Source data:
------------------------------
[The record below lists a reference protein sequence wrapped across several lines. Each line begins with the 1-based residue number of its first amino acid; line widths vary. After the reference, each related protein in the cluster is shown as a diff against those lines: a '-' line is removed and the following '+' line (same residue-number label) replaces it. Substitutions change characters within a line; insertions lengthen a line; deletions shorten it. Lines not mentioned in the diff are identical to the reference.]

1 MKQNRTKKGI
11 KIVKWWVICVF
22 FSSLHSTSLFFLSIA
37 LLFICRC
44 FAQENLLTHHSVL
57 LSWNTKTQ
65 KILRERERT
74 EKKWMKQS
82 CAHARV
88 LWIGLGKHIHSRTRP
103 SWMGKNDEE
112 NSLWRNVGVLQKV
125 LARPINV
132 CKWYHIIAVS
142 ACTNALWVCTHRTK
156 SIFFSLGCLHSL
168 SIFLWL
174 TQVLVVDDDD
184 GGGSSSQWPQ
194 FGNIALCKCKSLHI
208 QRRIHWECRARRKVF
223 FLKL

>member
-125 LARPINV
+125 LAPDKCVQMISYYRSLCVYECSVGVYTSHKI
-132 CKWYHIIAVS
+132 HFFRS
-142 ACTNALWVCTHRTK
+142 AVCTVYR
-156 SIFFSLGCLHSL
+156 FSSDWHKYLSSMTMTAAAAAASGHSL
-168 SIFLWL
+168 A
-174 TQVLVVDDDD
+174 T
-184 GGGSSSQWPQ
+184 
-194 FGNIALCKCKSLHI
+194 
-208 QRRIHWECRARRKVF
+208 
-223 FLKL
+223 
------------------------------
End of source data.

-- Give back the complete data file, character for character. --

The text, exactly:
[The record below lists a reference protein sequence wrapped across several lines. Each line begins with the 1-based residue number of its first amino acid; line widths vary. After the reference, each related protein in the cluster is shown as a diff against those lines: a '-' line is removed and the following '+' line (same residue-number label) replaces it. Substitutions change characters within a line; insertions lengthen a line; deletions shorten it. Lines not mentioned in the diff are identical to the reference.]

1 MKQNRTKKGI
11 KIVKWWVICVF
22 FSSLHSTSLFFLSIA
37 LLFICRC
44 FAQENLLTHHSVL
57 LSWNTKTQ
65 KILRERERT
74 EKKWMKQS
82 CAHARV
88 LWIGLGKHIHSRTRP
103 SWMGKNDEE
112 NSLWRNVGVLQKV
125 LARPINV
132 CKWYHIIAVS
142 ACTNALWVCTHRTK
156 SIFFSLGCLHSL
168 SIFLWL
174 TQVLVVDDDD
184 GGGSSSQWPQ
194 FGNIALCKCKSLHI
208 QRRIHWECRARRKVF
223 FLKL

>member
-125 LARPINV
+125 LAPDKCVQMISYYRSLCVYECSVGVYTSHKI
-132 CKWYHIIAVS
+132 HFFRS
-142 ACTNALWVCTHRTK
+142 AVCTVYR
-156 SIFFSLGCLHSL
+156 FSSDWHKYLSSMTMTAAAAAASGHSL
-168 SIFLWL
+168 A
-174 TQVLVVDDDD
+174 T
-184 GGGSSSQWPQ
+184 
-194 FGNIALCKCKSLHI
+194 
-208 QRRIHWECRARRKVF
+208 
-223 FLKL
+223 